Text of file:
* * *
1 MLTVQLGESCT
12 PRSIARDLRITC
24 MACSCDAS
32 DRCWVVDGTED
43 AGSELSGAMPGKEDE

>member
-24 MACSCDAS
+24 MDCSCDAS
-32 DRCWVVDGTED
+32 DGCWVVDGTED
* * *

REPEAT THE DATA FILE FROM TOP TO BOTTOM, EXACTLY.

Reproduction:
1 MLTVQLGESCT
12 PRSIARDLRITC
24 MACSCDAS
32 DRCWVVDGTED
43 AGSELSGAMPGKEDE

>member
-24 MACSCDAS
+24 MDCSCDAS
-32 DRCWVVDGTED
+32 DGCWVVDGTED